El Chapo's drug smuggling trial begins in New York Tuesday, and everything about it from the security to the jury is unprecedented

The drug trafficker Joaquin Guzman Loera, El Chapo, looks at the press, guarded by members of Mexican Navy is moved to a helicopter. El chapo, was arrested Saturday at 6:40 hours at a hotel in Mazatlan, Sinaloa in Mexico city, Mexico, on Saturday, Feb. 22, 2014. Photographer: Susana Gonzalez/Bloomberg via Getty Images.
  • Security has been tightened for the trial of Joaquin “El Chapo” Guzman, which starts in New York on Tuesday.
  • Jurors and some former Sinaloa Cartel witnesses are anonymous and under an armed US Marshal escort.
  • El Chapo faces a 17-count indictment on charges of shipping heroin, cocaine, marijuana, and methamphetamine to the US.
  • Presiding District Judge Brian Cogan called the case at the Eastern District of New York federal court “unprecedented.”

Joaquin “El Chapo” Guzman starts his “unprecedented” drug smuggling trial on Tuesday morning, and law enforcement have beefed up security for the famous jail-breaker.

The Sinaloa Cartel leader faces a lifetime in jail if convicted of the 17-count indictment at the Eastern District of New York federal court – an indictment that says he directed massive shipments of heroin, cocaine, marijuana, and methamphetamine to the US.

Security is so tight because El Chapo is famous for escaping jail, intimidating witnesses, and ordering murders of potential witnesses, Reuters reported.

But his lawyers say that is unfair, with El Chapo promising in January not to kill any jurors involved in this case.

The 12 jurors will remain anonymous for the duration of the trial, and will be escorted to and from the Brooklyn court by armed US marshals, Reuters said.

Presiding Judge Brian M. Cogan dismissed 27 out of 60 potential jurors during jury-selection, most because they feared for their safety. But some had more bizarre reasons, like eating Chapo-themed bagels or impersonating Michael Jackson.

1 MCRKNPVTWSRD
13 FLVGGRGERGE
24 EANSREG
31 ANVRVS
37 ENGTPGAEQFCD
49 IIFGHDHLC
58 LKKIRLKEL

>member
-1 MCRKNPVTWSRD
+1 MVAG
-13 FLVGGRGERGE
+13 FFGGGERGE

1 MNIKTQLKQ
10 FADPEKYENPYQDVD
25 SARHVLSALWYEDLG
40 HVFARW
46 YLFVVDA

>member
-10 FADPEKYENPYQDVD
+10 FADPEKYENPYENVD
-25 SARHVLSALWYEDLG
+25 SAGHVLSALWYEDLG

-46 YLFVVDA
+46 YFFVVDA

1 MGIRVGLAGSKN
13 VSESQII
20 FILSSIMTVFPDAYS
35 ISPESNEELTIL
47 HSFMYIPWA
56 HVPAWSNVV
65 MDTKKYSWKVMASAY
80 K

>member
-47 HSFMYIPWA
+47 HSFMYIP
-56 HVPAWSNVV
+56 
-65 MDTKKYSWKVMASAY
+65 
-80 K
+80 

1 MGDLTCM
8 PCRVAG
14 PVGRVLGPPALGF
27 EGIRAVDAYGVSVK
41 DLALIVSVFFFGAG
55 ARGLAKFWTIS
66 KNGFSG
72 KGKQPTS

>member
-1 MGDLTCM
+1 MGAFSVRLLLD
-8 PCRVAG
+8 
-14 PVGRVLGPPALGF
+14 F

Cogan also banned courtroom sketch artists from drawing people who testify, Reuters reported, as this could help identify them.

Bomb-sniffing dogs will be outside the courthouse, and metal detectors will be inside, CNN reported.

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Read more: A top Sinaloa cartel leader has plead guilty in Chicago, and he could play a big role in ‘El Chapo’ Guzman’s trial

Law enforcement is taking no chances with El Chapo, and every time he has been taken to the courthouse in Brooklyn from Manhattan, the Brooklyn Bridge has been under lockdown. It is not known whether this twice-daily lockdown, while the SWAT escort drives across, will continue during the trial.

Some former Sinaloa Cartel employees and leaders who allegedly played a hand in the drug smuggling enterprise are cooperating with the prosecution, Reuters reported, but they won’t be publicly named, and some may testify under aliases.

Those former associates known to be cooperating with the US government include Vicente Zambada and Pedro and Margarito Flores, one-time drug traffickers who secretly taped Guzman, according to Reuters.

The Sinaloa Cartel leader has been in solitary confinement at the Lower Manhattan Metropolitan Correctional Center since his extradition to the US from Mexico on January 19, 2017.

Cogan also denied the famous escape artist the chance to hug his wife before the trial as he thought El Chapo was up to something. El Chapo’s lawyers said the hug was necessary for his mental health.

Due to the level of public interest and El Chapo’s reputation as a Cartel leader, Cogan has called the case “unprecedented.”

Opening statements by prosecutors and defendants will be read at the Eastern District court in front of the judge at 9:30 a.m. on Tuesday, court records show, and the case could last for four months.

El Chapo pleaded not guilty in January 2017 to all counts.

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